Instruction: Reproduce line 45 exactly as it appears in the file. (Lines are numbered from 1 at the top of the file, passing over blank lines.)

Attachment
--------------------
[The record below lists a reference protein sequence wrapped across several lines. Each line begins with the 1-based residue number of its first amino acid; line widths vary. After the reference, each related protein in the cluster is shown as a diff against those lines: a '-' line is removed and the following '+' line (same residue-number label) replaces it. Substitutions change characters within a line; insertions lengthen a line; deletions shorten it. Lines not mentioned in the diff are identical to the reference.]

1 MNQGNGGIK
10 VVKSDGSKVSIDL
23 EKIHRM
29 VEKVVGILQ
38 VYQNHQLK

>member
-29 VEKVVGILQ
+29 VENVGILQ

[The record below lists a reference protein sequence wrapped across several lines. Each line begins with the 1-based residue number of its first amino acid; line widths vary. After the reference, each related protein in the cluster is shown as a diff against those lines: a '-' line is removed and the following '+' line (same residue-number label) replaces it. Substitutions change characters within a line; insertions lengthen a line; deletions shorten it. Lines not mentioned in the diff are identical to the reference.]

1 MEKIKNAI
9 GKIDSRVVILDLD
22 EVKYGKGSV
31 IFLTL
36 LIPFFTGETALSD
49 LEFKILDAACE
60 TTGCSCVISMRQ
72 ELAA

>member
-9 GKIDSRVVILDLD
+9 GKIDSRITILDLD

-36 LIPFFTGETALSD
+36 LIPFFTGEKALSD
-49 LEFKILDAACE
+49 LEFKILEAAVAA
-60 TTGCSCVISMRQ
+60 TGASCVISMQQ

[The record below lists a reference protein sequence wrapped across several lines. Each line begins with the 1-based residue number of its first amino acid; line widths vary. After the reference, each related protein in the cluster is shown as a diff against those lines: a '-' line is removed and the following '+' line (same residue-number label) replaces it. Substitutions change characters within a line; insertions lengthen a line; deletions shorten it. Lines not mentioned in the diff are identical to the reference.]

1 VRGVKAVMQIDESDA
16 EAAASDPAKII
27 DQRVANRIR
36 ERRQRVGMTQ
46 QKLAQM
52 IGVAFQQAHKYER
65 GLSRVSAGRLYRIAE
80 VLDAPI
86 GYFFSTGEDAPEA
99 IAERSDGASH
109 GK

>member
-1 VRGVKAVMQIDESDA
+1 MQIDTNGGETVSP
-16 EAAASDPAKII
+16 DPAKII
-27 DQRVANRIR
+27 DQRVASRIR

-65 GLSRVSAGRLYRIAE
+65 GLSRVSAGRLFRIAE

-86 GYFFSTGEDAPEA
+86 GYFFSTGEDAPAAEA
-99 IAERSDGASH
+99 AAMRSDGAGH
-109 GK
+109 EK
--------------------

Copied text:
-27 DQRVANRIR